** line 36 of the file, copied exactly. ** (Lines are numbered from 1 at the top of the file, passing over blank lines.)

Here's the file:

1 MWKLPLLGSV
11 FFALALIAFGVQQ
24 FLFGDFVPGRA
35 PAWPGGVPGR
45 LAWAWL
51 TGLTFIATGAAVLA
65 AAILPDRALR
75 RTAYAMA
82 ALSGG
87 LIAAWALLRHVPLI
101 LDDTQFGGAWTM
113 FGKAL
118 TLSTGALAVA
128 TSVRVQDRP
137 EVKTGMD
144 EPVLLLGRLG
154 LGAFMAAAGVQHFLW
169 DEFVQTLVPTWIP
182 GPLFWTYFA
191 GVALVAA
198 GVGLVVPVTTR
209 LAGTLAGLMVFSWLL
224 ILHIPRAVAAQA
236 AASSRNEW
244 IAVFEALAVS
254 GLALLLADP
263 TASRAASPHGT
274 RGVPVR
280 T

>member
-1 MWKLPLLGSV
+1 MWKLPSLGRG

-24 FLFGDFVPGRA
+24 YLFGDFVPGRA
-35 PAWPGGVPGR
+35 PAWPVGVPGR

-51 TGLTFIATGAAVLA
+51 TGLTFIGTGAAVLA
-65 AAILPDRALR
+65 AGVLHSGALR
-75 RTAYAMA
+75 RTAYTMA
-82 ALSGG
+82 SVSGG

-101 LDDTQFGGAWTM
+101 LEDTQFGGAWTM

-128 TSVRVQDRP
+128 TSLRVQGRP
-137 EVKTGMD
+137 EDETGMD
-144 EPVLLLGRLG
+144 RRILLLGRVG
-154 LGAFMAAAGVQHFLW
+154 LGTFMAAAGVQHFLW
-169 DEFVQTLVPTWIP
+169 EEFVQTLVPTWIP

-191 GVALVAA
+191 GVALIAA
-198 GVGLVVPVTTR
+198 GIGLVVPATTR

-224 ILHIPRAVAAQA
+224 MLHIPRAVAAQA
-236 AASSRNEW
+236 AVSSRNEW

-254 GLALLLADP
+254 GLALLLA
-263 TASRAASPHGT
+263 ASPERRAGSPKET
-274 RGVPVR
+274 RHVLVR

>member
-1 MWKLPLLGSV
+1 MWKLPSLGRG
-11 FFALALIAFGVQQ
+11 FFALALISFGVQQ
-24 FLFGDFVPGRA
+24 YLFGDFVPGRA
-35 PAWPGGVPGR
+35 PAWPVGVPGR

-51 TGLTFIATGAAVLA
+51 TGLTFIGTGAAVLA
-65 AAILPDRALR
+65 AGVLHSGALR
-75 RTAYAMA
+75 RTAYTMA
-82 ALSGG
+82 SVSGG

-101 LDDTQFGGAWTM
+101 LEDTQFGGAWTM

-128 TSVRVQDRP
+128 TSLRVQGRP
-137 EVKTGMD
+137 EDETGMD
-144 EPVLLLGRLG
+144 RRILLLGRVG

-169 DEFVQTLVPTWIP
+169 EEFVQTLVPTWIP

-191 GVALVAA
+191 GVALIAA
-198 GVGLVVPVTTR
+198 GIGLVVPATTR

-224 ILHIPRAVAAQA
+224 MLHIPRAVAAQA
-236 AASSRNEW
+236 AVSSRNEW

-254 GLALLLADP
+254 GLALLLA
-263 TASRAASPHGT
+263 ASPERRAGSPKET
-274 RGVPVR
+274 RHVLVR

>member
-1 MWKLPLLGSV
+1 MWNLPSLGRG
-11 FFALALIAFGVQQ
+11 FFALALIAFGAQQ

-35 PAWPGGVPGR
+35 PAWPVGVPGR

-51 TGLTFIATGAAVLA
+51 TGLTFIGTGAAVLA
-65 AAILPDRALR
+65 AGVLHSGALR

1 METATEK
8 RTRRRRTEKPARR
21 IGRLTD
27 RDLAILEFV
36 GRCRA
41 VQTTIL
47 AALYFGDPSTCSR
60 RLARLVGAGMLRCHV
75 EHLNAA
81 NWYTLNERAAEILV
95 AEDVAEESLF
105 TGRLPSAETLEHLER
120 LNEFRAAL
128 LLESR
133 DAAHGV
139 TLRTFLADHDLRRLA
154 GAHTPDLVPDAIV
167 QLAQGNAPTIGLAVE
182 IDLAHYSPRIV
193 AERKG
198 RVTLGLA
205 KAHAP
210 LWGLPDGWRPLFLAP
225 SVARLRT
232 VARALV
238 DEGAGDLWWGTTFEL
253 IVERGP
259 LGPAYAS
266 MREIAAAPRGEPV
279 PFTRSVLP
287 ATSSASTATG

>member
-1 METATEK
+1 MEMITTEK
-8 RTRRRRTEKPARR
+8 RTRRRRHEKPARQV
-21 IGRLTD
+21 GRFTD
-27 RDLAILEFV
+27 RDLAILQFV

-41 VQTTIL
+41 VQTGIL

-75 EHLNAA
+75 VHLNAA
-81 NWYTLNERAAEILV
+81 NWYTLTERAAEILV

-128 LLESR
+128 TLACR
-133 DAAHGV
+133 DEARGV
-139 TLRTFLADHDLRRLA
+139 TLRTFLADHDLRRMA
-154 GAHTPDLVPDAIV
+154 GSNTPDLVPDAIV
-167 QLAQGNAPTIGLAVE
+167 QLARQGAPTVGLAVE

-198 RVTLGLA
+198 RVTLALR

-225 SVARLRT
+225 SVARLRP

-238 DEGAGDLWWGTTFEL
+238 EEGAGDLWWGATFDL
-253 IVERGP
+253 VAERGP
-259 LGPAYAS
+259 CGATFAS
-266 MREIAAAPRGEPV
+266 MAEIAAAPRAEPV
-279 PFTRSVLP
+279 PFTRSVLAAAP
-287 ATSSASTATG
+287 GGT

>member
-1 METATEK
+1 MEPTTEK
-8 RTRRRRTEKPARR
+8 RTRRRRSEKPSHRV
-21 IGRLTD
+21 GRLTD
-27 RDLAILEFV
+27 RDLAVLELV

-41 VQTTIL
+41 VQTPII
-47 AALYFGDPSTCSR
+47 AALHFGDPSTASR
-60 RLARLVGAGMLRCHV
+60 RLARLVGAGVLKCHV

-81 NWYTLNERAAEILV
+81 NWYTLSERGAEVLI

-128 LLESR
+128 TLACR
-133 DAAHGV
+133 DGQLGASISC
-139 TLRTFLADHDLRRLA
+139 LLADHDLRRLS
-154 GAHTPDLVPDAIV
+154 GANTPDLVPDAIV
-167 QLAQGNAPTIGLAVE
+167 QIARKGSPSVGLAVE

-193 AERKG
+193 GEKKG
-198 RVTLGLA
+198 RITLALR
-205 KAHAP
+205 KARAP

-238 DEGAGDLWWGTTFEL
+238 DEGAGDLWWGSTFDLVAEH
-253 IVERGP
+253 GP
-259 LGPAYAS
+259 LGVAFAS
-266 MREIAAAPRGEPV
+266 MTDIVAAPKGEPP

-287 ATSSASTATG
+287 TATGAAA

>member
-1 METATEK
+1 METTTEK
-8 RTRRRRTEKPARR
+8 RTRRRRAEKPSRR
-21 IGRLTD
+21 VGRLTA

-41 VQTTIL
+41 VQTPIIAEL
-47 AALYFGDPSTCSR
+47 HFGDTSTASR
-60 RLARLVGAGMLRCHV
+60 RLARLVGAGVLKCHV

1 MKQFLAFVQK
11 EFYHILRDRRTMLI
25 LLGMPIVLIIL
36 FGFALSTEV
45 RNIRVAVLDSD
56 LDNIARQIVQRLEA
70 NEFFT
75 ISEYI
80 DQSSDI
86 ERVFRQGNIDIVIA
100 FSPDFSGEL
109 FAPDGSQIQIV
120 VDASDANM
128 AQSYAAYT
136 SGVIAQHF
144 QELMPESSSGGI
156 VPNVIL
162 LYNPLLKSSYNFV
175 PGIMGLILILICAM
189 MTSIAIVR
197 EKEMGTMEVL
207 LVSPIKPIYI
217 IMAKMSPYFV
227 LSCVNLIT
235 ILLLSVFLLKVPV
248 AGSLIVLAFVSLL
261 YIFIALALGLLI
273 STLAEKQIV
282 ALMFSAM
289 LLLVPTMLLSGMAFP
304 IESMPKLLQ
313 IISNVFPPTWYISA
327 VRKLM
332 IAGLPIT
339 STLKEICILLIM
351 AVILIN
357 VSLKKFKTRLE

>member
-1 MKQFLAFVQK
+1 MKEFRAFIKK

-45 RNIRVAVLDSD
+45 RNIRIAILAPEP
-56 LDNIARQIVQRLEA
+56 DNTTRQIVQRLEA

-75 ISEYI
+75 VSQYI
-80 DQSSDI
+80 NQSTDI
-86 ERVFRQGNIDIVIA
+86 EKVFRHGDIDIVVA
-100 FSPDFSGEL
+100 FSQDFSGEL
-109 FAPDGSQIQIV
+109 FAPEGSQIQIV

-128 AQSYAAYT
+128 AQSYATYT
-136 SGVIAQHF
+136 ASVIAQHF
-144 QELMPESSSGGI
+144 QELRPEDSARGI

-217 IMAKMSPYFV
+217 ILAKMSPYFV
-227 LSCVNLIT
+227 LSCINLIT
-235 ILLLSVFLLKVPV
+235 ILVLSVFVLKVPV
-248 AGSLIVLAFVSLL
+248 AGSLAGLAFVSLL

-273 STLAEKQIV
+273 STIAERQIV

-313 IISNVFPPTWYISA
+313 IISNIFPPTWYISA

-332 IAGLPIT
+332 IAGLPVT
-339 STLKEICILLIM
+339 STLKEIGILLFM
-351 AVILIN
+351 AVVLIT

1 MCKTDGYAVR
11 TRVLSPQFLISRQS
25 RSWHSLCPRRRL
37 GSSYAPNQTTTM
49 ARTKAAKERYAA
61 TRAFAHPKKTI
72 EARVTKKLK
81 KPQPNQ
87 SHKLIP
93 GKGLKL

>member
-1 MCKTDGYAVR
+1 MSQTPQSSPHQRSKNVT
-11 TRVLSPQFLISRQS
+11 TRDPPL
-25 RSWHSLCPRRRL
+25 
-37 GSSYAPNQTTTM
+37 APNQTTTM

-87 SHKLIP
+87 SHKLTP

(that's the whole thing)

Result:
+35 PAWPVGVPGR